It has been clear for some time that things are happening at Williams F1. And the word is that Claire Williams and CEO Mike O’Driscoll have been in Venezuela in recent days, discussing the team’s sponsorship deal with the oil company Petróleos de Venezuela SA (PDVSA). The deal, which is rumoured to be worth as much as $50 million a year, is now in the third year of a five year deal and things are not going very well. There was the one victory in 2012 in Spain but beyond that Maldonado has been pretty unsuccessful. He blames this on the team. The team, on the other hand, seems to be of the opinion that the Venezuelan driver can only win races when the stars are aligned in a most unusual fashion. There is no question that Pastor is quick, but he still does have a tendency to screw up too often. Money is not the issue. Despite the political problems since the death of President Hugo Chaves, PDVSA seems to be able and willing to fund Maldonado’s move to another team, but the contract with Williams is written in such a way as to force Venezuela to stop Pastor driving elsewhere without Williams being suitably compensated. Maldonado can move to another team if the Williams situation is sorted out and if he can find some who wants him. With money he is attractive. Without it, he is not.
Lotus are only really interested if the ongoing deal with Infinity Racing Partners (now Quantum) is not completed, in which case the team needs cash. If the Quantum money arrives, the Enstone team will choose Nico Hulkenberg as Kimi Raikkonen’s replacement. He is being linked to Force India, but there is no explanation about why the German would consider this more attractive than Lotus.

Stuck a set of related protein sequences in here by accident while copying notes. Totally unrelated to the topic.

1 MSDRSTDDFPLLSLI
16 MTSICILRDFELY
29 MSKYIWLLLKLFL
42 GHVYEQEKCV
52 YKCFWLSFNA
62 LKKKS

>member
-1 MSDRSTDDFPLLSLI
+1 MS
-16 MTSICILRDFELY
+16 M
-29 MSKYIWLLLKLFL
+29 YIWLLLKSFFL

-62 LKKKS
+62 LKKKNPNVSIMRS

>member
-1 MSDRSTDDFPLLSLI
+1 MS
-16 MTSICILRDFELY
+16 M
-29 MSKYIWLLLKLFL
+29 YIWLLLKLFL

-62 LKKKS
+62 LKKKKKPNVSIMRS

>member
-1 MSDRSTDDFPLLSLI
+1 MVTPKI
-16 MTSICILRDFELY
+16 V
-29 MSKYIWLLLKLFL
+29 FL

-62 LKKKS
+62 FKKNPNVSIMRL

From a Williams point of view the loss of Maldonado will mean that at least some money must be found from elsewhere. There is no shortage of space on the cars but results in recent years have been poor, despite the Spanish win, and the team is now strengthening its technical departments. If the replacement for Maldonado was Felipe Massa, then there is an additional asset to attract mew backers. Despite some rumours, Massa does not have much sponsorship behind him and is looking to see what can be done. There have been rumours for some time that Brazil’s state-controlled oil company, Petroleo Brasileiro SA (Petrobras) – a former Williams sponsor – wants to get back into F1 to back up its global expansion plans, but it only wants to get involved if it can make the fuel itself. There may be possible commercial deals on the back of that but Petrobras is not currently in a position to commit large sums of money to F1 sponsorship because it has unions striking for more money, although the dispute has been disguised as a protest against the state-run oil company auctioning some of its huge offshore oil fields.
Getting Massa into Williams would be a great idea for Formula 1 as the sport wants to have a Brazilian driver to keep up interest in the sport in South America.